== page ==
Ever since we were in college, Paul and I have loved cooking together, and when we learned about molecular gastronomy, we just had to try it out. So I got a recipe book, tools, and chemicals, then I planned a menu, and we made some food magic. Last year. And we had so much fun (and leftover chemicals) that we did it again this past weekend.
These little packages have magical ingredients that make food do weird/cool stuff.
We also have a few other cool gadgets, like The Smoking Gun, which we used to infuse smoke flavor into an assortment of foods.
This is a mozzarella balloon (who knew you could blow up cheese?!) drizzled with balsamic vinegar, accompanied by a tomato "sponge" and some olive oil powder.
These are turkey consomme "noodles" with saffron and truffle salt.
They were shockingly very good! Though we would make the noodles thinner mext time.
We had a "Lady and the Tramp" moment because we're cheesy like that.
This was cool. No chemicals needed, just an ice sphere mold and water. We made hollowed out ice spheres and filled them with our beverages of choice (Rumchata and Bailey's). They weren't "on the rocks;" they were IN the rocks!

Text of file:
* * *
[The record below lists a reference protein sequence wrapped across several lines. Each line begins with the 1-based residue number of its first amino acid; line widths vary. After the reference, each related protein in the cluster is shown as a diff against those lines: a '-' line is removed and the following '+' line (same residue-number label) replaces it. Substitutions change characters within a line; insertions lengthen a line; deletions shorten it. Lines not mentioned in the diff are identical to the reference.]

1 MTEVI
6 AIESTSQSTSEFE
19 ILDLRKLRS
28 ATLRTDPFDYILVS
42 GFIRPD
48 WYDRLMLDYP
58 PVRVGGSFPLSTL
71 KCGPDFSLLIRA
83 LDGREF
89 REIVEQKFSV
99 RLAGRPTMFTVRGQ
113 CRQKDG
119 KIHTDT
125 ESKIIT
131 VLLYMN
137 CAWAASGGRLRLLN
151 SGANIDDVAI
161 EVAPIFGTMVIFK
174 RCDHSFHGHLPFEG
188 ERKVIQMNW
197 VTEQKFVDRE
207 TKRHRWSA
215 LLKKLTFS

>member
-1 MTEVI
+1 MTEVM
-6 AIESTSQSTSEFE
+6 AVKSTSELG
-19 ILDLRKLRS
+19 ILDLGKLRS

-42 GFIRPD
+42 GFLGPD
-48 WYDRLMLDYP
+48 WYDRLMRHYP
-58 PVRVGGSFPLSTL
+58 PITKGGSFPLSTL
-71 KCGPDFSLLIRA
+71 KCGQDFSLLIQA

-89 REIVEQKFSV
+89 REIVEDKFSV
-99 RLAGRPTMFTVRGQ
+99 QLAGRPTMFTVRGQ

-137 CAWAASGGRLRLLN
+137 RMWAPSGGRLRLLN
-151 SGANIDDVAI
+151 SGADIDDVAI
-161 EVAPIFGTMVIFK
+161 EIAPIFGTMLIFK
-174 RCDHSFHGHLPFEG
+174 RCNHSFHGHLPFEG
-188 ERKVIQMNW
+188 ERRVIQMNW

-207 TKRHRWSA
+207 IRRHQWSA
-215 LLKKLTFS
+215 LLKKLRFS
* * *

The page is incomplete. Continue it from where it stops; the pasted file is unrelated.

And for dessert... Cappuccino pudding in a chocolate cup with coffee caviar and whipped cream.
I thought it was delicious, but Paul only likes to drink coffee, not eat it, so he wasn't a fan.
Lastly, we did have two (not pictured) failures. We tried to make hot ice cream that melts as it cools, but it was weird and gross and didn't really work. And the cantaloupe caviar with prosciutto still eludes us. This was the second time we tried to make it, and we failed. Maybe next time? Third time's a charm?
It was so fun that I am already looking up recipes for next time. You should try it out some time, but keep in mind that it's basically making many different types of Jello. Fun, sometimes yummy, but not filling. Eat a real dinner first!